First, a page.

Nasa scientists lose contact with a spacecraft mapping Mars.
|“This underscores the importance of searching for life on Mars, either present or past.”
Bruce Jakosky, an astrobiologist at the University of Colorado at Boulder
Scientists believe ancient Mars was awash with pools of water and researchers have spotted evidence of water ice at the planet’s North Pole.
“This underscores the importance of searching for life on Mars, either present or past,” Bruce Jakosky, an astrobiologist at the University of Colorado at Boulder, who had no role in the study, said. “It’s one more reason to think that life could be there.”
Some scientists have said the gullies could have been created by liquid carbon dioxide (CO2) coming to the surface, but Nasa experts say this is unlikely.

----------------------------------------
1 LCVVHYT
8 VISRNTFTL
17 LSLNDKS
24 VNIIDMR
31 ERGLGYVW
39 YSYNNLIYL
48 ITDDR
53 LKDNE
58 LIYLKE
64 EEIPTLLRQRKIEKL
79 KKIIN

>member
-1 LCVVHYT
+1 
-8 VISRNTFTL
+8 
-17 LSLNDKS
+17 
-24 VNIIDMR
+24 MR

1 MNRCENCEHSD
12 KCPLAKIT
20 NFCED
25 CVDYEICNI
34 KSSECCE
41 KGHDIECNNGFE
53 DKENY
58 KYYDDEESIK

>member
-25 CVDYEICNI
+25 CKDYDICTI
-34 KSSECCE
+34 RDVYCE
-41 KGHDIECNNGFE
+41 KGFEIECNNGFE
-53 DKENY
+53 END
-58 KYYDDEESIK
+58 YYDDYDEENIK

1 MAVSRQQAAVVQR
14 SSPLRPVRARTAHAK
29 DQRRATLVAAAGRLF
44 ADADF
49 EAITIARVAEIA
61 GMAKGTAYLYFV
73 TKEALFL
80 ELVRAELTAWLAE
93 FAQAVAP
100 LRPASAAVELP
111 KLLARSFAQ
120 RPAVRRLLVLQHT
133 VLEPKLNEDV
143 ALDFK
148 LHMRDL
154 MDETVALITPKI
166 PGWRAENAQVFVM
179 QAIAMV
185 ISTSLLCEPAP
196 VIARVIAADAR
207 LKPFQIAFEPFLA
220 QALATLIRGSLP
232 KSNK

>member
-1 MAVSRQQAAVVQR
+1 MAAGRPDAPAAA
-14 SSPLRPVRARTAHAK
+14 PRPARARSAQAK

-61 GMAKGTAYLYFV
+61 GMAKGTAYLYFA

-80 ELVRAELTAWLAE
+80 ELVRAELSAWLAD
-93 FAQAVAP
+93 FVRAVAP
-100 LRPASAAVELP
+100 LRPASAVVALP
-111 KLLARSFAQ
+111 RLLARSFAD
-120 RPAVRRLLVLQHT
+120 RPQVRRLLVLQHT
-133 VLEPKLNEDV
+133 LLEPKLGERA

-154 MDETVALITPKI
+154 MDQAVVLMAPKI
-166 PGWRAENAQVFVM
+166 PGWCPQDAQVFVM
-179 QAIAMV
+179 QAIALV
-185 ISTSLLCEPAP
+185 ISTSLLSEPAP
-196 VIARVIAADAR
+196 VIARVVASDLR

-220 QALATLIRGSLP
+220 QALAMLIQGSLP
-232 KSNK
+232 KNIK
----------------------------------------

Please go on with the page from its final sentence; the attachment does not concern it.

Others say materials such as sand or dust can flow like a liquid and produce similar results.
Allan Treiman, a geologist at the Lunar and Planetary Institute in Houston, said in an email to the Associated Press news agency: “Nothing in the images, no matter how cool they are, proves that the flows were wet, or that they were anything more exciting than avalanches of sand and dust.”
The Mars Global Surveyor orbiter has taken 240,000 pictures of the surface of Mars since 1997 but the agency lost contact with the spacecraft in November.